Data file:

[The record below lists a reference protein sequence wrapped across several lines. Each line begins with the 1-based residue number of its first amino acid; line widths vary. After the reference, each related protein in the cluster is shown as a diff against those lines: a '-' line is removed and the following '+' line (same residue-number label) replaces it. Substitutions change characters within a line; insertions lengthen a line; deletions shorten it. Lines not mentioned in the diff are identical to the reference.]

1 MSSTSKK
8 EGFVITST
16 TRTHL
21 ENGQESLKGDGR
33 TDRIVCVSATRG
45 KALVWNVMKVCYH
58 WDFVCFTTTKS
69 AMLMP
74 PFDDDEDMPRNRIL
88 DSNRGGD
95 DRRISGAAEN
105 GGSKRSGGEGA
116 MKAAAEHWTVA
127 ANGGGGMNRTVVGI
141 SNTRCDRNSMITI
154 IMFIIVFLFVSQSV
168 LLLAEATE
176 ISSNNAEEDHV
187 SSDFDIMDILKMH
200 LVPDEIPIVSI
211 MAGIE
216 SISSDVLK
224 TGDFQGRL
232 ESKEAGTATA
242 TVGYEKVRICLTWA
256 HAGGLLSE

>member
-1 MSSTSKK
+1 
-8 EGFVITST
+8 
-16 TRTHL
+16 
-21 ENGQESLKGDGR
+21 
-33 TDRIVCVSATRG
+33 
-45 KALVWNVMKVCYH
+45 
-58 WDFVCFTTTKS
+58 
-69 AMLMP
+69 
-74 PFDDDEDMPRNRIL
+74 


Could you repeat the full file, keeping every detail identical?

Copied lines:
[The record below lists a reference protein sequence wrapped across several lines. Each line begins with the 1-based residue number of its first amino acid; line widths vary. After the reference, each related protein in the cluster is shown as a diff against those lines: a '-' line is removed and the following '+' line (same residue-number label) replaces it. Substitutions change characters within a line; insertions lengthen a line; deletions shorten it. Lines not mentioned in the diff are identical to the reference.]

1 MSSTSKK
8 EGFVITST
16 TRTHL
21 ENGQESLKGDGR
33 TDRIVCVSATRG
45 KALVWNVMKVCYH
58 WDFVCFTTTKS
69 AMLMP
74 PFDDDEDMPRNRIL
88 DSNRGGD
95 DRRISGAAEN
105 GGSKRSGGEGA
116 MKAAAEHWTVA
127 ANGGGGMNRTVVGI
141 SNTRCDRNSMITI
154 IMFIIVFLFVSQSV
168 LLLAEATE
176 ISSNNAEEDHV
187 SSDFDIMDILKMH
200 LVPDEIPIVSI
211 MAGIE
216 SISSDVLK
224 TGDFQGRL
232 ESKEAGTATA
242 TVGYEKVRICLTWA
256 HAGGLLSE

>member
-1 MSSTSKK
+1 
-8 EGFVITST
+8 
-16 TRTHL
+16 
-21 ENGQESLKGDGR
+21 
-33 TDRIVCVSATRG
+33 
-45 KALVWNVMKVCYH
+45 
-58 WDFVCFTTTKS
+58 
-69 AMLMP
+69 
-74 PFDDDEDMPRNRIL
+74 